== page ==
With the base map created in Datawrapper, we turned to Svelte, our team’s preferred JavaScript framework. Svelte takes the dispatched data from the chart interaction (click/hover) and uses the data to set a writable “currently selected county” variable with one of Svelte’s reactive stores. A second read-only store is derived from the county-specific information in the underlying source data (which also contain all county FIPS codes). From there, the information box and table components would subscribe to that derived store to update the content.

With these handoffs enabled, a simplified application structure looks something like the diagram below.

Transforming the data into our application

With an engineering strategy in place, we started connecting the pieces. After cleaning and transforming the Excel data provided by the research team in R, the resulting tabular JSON file for all counties (main-data.json) looked like the table below with more than 30 measures. State data were separated into their own file (main-state-data.json).

We set up two reactive stores using the cleaned and converted data: a writable store for setting the active county and a read-only derived store for all county data. In Svelte, the setup for reactive stores is straightforward — import the functions/data and set the exported stores to be used throughout the application. The derived store is filtered by the FIPS code if a county has been set, otherwise state data are used.

Then, we initialized the first component to display the data. In the simplified Population.svelte file below, we import the derived reactive store and a number formatting function to display information about the selected geography’s population. With that, we write out the HTML and CSS we want to generate.

The HTML written in this .svelte file is very close to what ends up in the browser. That’s because Svelte uses a declarative programming framework where the user specifies what code they want to see generated, as opposed to an imperative programming framework in vanilla JavaScript, where the user specifies how they want the code to be generated. This is one of the many wonderful traits of Svelte!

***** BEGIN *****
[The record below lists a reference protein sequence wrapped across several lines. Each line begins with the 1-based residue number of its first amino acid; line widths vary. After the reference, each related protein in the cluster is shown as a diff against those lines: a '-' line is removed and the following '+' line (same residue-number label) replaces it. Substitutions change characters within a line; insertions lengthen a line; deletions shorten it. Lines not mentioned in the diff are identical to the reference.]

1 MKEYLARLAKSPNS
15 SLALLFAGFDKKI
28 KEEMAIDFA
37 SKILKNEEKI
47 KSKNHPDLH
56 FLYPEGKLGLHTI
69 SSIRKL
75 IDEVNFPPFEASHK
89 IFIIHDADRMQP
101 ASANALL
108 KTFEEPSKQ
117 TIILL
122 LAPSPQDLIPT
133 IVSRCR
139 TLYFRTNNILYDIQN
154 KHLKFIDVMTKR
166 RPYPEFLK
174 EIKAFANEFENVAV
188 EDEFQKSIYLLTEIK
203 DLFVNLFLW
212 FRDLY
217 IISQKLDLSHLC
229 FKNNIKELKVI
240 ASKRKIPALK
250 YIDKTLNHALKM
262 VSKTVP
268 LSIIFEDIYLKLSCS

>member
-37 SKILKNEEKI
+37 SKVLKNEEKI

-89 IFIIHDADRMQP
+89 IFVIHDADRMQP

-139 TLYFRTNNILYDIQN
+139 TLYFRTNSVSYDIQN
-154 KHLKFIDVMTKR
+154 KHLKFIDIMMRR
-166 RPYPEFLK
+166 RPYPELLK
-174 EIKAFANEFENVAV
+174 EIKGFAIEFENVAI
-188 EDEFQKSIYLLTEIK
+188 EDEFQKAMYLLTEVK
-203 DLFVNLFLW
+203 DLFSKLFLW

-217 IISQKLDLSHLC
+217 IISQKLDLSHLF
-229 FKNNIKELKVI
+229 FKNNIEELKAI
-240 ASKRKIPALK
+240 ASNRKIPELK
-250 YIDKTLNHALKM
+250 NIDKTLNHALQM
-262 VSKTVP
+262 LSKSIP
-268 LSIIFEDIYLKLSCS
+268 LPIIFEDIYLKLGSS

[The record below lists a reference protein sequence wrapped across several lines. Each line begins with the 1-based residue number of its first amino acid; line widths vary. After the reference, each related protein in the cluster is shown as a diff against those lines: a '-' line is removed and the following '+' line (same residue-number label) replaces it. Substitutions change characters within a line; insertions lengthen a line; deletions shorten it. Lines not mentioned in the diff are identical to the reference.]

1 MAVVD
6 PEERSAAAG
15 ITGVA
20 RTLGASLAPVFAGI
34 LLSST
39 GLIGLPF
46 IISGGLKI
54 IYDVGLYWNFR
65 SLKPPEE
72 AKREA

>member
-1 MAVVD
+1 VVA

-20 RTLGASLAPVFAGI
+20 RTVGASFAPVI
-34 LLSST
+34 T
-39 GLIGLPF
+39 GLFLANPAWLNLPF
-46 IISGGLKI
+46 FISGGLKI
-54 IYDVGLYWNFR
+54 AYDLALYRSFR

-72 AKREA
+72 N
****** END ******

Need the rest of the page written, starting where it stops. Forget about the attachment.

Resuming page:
Outside of data display components, the main component of our application is the Datawrapper map iframe. Iframes embed other webpages in a parent webpage and is the main tool for embedding Datawrapper figures. Although it’s not required to create a dedicated Svelte component for this iframe, it lends itself to code cleanliness and reuse across projects.

Because we want to capture interaction events from this child iframe component and assign the writable store with event data, we used the event dispatch functionality from Svelte to expose events to the parent component. To track what county a user has hovered or clicked on, we need to import Datawrapper’s chart interaction events script (copy-pasted into the project codebase). Then, we import Svelte’s event dispatch API.

Datawrapper’s chart interaction events documentation gives more information on all available events, but in the code below, we attach a listener to two Datawrapper interaction events — and region.mouseenter — which pass their associated data (like county ID) in the variable e. Under the hood, this script uses the browser’s window.postMessage()API. Svelte’s dispatch() function passes this event information to the parent component.

Finally, we bring everything together. The App.svelte file contains our writable store and our two components: the Datawrapper iframe and Population data display. The event listeners for regionclick and regionmouseenter in DatawrapperIframe are the result of the dispatched events and are used to assign the FIPS code to the writable store.


Bringing together the capabilities of Svelte and Datawrapper to build an interactive map with dynamic information tables has proved valuable for our team, as we’ve been able to avoid other complex, custom visualization tools while still making impressive, interactive dashboards. Moving forward, we hope to incorporate Datawrapper’s web components to improve load time compared with iframes, which could decrease the processing burden for projects where a user needs to switch quickly between charts. The full code for the project can be found here.

If you’re looking to get started with Svelte, you can visit the official Svelte Tutorial, which assumes you have some JavaScript, CSS, and HTML knowledge. Additionally, you can use Datawrapper for free and follow the Datawrapper Academy to get started.

— Ben Kates